The wonder of the bicycle is that it is such a classic design, refined over 150 years into the form it has today. Bikes are relatively low maintenance and can last a long time; I rode my Norco road bike for 25 years, after buying it at a Police auction for fifty bucks.
Then there is the new Volata. It is a $3500 commuter bike that is worth more than my car. It integrates a computer with a 2.4” screen right into the handlebars, headlights into the front fork and tail lights into the frame. Marco Salvioli, Co-founder and CEO of Volata, notes in a press release: “When you buy a car you don’t need to acquire lights as an accessory, or an iPad as a dashboard. As cars have evolved, also bikes need to evolve.”
So they have essentially turned a bike into a car, where everything is built in. But is this a good thing? People upgrade their phones every two years as the technology advances. LED lighting is going through revolutionary changes just as quickly. Fast Company, which is pitching this bike as a wonderful thing, just three days ago was writing that new tech filled cars break down more often than older cars. is this something we want in our bikes?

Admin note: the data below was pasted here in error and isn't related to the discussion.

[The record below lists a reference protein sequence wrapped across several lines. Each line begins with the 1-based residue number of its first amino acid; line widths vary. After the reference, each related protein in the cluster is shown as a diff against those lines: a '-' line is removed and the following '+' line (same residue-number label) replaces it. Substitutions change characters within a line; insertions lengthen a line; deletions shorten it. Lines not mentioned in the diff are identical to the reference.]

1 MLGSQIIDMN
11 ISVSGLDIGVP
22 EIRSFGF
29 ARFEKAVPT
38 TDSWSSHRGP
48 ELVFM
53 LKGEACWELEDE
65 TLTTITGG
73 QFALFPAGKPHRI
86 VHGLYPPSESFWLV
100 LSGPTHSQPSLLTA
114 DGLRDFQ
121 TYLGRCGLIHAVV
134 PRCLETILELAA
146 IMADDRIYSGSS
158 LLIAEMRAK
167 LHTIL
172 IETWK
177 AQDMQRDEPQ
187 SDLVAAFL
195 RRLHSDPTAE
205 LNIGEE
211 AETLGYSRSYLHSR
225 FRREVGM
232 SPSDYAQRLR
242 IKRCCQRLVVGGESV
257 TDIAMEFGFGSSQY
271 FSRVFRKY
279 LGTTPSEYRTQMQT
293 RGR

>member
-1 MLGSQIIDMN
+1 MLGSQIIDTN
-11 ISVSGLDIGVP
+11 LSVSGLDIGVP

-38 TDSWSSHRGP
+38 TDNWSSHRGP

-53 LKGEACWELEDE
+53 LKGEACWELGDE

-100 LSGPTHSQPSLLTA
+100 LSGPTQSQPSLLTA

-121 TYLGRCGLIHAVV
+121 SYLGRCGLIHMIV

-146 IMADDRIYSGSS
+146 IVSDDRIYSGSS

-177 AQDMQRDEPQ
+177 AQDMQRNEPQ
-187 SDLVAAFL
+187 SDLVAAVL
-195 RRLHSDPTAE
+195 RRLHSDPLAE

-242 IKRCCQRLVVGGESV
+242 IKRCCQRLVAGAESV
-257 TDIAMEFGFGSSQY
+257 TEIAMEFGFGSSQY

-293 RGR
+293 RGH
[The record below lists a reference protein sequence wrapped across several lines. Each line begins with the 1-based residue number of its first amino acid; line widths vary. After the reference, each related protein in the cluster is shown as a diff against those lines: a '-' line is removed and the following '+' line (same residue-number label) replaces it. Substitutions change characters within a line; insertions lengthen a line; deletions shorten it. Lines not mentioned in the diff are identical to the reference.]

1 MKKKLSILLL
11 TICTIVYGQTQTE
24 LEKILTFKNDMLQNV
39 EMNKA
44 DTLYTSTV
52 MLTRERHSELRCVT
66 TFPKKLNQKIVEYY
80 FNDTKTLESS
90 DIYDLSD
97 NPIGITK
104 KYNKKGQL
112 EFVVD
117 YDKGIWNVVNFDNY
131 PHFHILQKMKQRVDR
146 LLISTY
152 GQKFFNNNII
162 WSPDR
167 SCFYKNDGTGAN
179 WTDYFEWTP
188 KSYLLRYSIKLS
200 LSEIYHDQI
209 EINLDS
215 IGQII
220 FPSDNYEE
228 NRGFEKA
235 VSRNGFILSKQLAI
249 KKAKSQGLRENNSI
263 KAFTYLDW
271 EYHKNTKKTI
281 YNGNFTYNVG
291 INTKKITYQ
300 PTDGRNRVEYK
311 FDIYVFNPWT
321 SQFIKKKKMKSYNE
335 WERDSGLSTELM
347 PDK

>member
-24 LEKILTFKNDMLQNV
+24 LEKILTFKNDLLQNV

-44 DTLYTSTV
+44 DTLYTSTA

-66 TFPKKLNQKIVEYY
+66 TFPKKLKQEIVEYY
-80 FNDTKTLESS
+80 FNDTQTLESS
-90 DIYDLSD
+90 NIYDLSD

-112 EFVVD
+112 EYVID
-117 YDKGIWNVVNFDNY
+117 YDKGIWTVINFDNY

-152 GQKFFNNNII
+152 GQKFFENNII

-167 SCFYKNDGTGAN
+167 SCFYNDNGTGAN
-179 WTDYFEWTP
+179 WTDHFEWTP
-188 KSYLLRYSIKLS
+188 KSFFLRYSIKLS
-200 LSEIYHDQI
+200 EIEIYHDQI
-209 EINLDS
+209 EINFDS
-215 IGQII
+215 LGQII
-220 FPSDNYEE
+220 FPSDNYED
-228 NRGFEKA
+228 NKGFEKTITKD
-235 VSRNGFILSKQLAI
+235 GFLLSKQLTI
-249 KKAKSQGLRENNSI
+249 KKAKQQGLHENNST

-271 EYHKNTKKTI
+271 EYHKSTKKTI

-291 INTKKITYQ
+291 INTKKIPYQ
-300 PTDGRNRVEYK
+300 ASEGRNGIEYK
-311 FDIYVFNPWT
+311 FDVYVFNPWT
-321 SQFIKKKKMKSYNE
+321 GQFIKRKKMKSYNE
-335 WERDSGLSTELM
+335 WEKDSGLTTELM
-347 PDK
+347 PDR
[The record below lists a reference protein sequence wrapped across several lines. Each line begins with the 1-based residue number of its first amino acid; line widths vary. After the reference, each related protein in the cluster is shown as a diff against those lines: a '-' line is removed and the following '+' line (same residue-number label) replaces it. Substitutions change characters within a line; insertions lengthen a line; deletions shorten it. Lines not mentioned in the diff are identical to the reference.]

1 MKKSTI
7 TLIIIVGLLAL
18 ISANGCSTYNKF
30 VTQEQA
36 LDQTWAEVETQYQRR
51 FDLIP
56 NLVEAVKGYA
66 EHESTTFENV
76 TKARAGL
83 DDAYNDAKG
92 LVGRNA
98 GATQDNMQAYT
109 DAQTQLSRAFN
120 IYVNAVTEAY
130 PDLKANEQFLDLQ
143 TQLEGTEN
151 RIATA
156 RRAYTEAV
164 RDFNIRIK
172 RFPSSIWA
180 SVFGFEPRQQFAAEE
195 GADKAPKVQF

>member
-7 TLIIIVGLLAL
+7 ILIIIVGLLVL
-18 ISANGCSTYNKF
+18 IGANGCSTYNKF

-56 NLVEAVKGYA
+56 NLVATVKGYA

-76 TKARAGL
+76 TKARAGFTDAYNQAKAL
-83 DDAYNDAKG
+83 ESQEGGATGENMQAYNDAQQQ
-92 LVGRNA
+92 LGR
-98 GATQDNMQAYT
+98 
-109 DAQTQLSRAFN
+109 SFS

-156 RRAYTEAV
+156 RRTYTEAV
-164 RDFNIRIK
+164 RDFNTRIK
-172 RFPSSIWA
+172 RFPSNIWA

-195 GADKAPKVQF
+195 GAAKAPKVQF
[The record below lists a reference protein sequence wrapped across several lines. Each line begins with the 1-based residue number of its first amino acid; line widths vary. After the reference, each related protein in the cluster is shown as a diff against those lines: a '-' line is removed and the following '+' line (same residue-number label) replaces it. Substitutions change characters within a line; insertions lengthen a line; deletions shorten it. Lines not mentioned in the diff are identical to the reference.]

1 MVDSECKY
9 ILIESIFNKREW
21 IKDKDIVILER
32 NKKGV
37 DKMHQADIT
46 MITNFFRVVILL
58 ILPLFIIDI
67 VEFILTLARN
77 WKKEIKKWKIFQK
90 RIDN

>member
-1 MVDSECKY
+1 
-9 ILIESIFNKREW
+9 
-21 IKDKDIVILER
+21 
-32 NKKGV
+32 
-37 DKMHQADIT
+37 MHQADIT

There are some lovely things in this bike; the enclosed hub gear shifting, the belt drive that never needs oiling, the internal wiring that keeps it neat. There is an alarm system and GPS tracking. There is a built in horn that puts out 96dB. It has a dynamo hub so you never have to worry about batteries or recharging lights. But there appears to be no way to add fenders or a carrier (which would block the tail light anyway) both desirable on a commuter bike; they promise their own line of accessories.
A few weeks ago I looked at the Classon Bike Helmet and wondered why we are trying to turn people on bikes into little cars. Why we are “making something that is very simple, as easy as riding a bike, complicated and expensive.”
I fear that the Volata is doing much the same thing. In architecture, there is the concept of “open building”, designing with the recognition that different components have a different lifespan and that we should design our buildings and homes so that they can be easily replaced. Bikes just did that naturally; you accessorized as needed and upgraded as technology evolved.
In the time I owned my Norco bike, I went from turntable to cassette to CD to MP3 to iTunes, about five technological revolutions; technology changes so fast and really, bikes don’t. Keep it simple and separate and stop trying to turn bikes into cars.